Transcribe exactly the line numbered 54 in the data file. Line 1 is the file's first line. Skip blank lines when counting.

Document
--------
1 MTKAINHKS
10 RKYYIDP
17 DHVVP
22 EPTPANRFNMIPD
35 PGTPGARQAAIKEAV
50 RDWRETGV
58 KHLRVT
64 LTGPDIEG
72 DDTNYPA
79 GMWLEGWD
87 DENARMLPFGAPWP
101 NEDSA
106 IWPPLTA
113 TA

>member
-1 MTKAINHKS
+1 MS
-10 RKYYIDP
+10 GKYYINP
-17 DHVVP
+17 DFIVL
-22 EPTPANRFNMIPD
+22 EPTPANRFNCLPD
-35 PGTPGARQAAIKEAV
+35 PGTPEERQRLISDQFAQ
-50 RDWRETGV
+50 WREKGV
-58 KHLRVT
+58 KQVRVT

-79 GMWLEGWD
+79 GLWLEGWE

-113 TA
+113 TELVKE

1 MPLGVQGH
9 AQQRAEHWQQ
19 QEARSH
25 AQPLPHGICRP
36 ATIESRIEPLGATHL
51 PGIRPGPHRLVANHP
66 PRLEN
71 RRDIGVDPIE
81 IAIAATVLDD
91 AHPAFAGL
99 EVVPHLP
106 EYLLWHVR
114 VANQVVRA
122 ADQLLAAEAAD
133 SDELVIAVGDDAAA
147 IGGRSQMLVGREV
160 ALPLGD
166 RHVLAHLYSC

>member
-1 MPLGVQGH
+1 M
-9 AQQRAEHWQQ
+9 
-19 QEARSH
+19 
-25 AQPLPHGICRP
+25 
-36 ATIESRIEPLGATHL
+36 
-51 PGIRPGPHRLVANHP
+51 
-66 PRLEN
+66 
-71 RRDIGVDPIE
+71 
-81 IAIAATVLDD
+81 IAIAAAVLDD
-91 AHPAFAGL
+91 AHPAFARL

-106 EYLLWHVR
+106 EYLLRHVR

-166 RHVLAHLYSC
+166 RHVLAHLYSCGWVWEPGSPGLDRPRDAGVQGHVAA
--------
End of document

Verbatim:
+1 M